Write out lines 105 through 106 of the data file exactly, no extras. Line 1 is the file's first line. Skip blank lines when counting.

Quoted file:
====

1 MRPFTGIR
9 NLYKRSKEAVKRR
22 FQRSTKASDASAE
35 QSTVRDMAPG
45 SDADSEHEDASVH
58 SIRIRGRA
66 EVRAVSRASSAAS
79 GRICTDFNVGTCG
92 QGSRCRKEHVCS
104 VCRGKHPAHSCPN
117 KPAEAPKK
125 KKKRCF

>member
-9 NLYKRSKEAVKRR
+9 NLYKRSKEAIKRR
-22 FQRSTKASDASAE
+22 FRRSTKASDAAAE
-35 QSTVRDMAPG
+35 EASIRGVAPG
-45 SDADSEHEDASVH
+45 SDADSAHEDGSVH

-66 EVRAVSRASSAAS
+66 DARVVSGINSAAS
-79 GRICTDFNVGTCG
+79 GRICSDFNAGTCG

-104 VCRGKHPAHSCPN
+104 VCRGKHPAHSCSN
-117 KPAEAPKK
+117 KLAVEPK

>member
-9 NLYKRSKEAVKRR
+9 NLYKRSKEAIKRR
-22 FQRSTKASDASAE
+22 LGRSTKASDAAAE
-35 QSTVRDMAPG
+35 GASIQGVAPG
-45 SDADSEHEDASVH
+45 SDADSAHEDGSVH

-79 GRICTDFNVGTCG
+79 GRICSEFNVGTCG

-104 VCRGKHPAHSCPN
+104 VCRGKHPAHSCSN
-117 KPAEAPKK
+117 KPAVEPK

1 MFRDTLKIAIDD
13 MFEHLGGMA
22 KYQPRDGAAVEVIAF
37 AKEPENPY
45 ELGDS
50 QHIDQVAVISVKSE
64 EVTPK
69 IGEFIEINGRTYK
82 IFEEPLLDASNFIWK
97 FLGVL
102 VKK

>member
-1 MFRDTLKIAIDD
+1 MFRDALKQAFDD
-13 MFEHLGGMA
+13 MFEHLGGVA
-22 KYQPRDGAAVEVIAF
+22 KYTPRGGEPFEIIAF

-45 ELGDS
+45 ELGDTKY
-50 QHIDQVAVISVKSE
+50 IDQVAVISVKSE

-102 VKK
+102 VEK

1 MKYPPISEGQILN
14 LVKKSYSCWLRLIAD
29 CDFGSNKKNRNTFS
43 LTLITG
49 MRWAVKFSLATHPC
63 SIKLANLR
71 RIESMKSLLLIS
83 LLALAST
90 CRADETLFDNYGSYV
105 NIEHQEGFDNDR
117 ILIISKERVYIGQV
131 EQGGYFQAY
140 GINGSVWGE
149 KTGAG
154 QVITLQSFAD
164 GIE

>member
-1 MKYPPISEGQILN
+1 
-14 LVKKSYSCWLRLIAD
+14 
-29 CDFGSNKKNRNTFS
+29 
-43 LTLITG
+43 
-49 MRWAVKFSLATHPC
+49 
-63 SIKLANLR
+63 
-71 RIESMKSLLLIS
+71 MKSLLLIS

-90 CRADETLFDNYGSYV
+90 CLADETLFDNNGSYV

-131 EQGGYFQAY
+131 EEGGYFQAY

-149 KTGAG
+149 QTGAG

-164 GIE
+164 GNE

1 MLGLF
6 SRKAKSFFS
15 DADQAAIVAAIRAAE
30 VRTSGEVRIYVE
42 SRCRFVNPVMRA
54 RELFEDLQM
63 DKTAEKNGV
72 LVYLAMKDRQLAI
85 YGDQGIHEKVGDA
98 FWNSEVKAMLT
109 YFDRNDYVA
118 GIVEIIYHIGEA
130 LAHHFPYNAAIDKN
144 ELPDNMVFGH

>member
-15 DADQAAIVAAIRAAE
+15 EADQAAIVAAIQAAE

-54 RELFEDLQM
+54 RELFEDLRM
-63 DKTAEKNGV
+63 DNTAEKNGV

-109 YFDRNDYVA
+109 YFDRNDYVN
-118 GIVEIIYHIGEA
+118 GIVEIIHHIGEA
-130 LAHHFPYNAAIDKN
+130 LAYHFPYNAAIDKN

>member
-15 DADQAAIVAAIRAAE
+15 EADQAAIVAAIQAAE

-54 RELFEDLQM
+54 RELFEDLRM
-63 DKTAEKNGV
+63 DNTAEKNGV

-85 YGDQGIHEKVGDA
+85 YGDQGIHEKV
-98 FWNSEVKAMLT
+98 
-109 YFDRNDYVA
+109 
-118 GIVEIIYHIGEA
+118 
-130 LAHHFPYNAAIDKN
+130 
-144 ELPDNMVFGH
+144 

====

+149 QTGAG

-164 GIE